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WSJ editor-in-chief gives global perspective on presidential election

| Tuesday, March 15, 2016

While the polarizing rhetoric of the 2016 presidential election is seen as unique to certain American candidates, Gerard Baker, editor-in-chief of the Wall Street Journal, said this rhetoric is not limited to America but rather mirrors a growing international rhetoric of extremist views. Baker spoke on the similarities between current American and European views in a lecture Monday night titled “2016 Presidential Election: A Global Perspective.”

Gerard Baker speaks in the Jordan Auditorium of the Mendoza College of Business on Monday night. Baker, editor-in-chief of the Wall Street Journal, spoke on the rhetoric of the 2016 presidential election.Sarah Olson | The Observer
Gerard Baker speaks in the Jordan Auditorium of the Mendoza College of Business on Monday night. Baker, editor-in-chief of the Wall Street Journal, spoke on the rhetoric of the 2016 presidential election.

The lecture, which was held through the Eugene Clark Distinguished Lecture Series and the Mendoza College of Business, was held in Mendoza’s Jordan Auditorium.

Baker said he has covered more than six presidential elections in his career and noted this year’s is different.

“I cannot recall a more extraordinary election then the one we are having now,” he said. “However, it’s not just happening here — we are seeing extraordinary events elsewhere in the world, and they have remarkable things in common.”

Parties espousing extreme views are gaining popularity in established Western democracies, primarily because of economic dissatisfaction, Baker said. In recent elections in Germany, the far-right party Alternative für Deutschland, which was created only three years ago, secured 25 percent of the vote in some states, Baker said.

Baker said the Wall Street Journal’s polls have demonstrated American dissatisfaction with the direction of the country.

“Other than during the first three months of President Obama’s administration, for the last 10 years, Americans have continually reported that they feel the country is on the wrong track,” Baker said. “People feel more strongly now than they did four or eight years ago, but these numbers suggest dissatisfaction with the economy is higher now than it was during the recession, or in 2012 when Obama was re-elected.”

The stagnation of middle class income has contributed to the sense of dissatisfaction, Baker said.

“The U.S. has been the most successful economic machine in the history the world. It has been particularly successful in growing the middle class,” Baker said. “What we’ve seen in the last 25 years is that the progress has actually stopped.”

While the United States is unique in when dealing with middle-class income stagnation, Baker said, economic dissatisfaction is also seen in Europe’s high unemployment rate.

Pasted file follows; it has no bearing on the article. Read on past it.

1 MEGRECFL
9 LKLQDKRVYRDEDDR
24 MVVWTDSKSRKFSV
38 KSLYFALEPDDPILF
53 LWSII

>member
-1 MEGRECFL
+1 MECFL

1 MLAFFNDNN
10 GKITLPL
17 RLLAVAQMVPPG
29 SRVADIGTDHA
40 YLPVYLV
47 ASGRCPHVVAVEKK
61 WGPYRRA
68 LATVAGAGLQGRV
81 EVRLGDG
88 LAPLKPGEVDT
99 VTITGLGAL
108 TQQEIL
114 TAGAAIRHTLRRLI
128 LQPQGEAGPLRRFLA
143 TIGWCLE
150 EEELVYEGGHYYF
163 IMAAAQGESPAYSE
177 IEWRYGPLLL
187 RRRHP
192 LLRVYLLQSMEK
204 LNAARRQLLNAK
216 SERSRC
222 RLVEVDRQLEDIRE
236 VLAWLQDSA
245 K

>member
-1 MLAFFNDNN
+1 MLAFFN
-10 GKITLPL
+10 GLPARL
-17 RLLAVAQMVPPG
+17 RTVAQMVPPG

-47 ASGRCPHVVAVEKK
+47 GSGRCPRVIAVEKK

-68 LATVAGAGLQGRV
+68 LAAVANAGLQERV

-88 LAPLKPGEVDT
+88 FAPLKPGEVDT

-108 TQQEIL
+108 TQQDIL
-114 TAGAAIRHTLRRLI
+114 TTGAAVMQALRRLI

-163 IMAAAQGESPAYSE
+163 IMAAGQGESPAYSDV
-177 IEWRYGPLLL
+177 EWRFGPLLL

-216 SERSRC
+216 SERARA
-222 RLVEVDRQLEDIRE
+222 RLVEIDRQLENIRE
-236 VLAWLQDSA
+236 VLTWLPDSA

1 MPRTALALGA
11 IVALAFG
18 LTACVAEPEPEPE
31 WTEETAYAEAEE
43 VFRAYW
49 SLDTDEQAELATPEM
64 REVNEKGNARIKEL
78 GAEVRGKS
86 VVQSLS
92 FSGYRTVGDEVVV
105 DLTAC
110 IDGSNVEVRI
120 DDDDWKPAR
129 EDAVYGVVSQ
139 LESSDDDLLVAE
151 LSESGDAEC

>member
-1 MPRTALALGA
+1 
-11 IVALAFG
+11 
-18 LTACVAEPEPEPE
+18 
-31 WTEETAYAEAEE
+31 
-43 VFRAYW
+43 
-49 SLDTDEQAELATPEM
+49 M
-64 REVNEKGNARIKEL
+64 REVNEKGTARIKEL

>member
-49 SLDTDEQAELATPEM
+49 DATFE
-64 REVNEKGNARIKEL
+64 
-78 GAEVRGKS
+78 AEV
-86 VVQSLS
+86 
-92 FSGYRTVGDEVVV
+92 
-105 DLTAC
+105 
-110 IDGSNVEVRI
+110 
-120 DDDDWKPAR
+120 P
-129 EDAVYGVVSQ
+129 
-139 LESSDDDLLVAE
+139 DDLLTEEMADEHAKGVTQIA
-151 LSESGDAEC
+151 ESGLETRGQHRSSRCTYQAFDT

“In the last 25 years we have seen trade agreements, we have seen [an] opening up and increase of the global economy, we saw the collapse of the Soviet Union in 1991 and the emergence of China as a major player at the end of the 1980s and the beginning of the 1990s,” he said. “This unleashed huge amounts of resources into the world economy, that had not been available before. A combination of free trade agreements and the emergence of these economies into the global system created an extraordinary amount of supply that drove down the price of labor. You saw this situation where people in high-wage countries were significantly impaired by the arrival of the low-cost countries on the global scale.”

This opening of the global economy combined with technological advancements has created job insecurity for millions of low-wage workers in the United States and Europe, Baker said.

“Advances of technology and waves of innovation have been a feature of the capitalist system that encourages investment and innovation. What it is doing is creating an enormous sense of insecurity for many workers — robots replacing workers and computers replacing workers,” he said.

Economic dissatisfaction has created “an overwhelming desire” to recover national identity, Baker said.

“Combined with the sense of political correctness that you see in Washington and Brussels, there is pervasive political correctness that has alienated numerous people around the world,” he said.

Baker said whichever candidate wins in the presidential election will have a hard time passing international trade agreements, even if the agreement is beneficial for the global economy. He said both Democrats and Republicans will not push for global trade initiatives and instead opt to support more protectionist measures, as many believe the opening of the global economy has contributed to the stagnation of the middle class.

“I don’t want to give the impression that we are retreating into the 1920s, 1930s [economy] because people are too dependent on each other, globally,” he said. “But I do think we are headed into a period where we can see a much greater assertion of national rights.”

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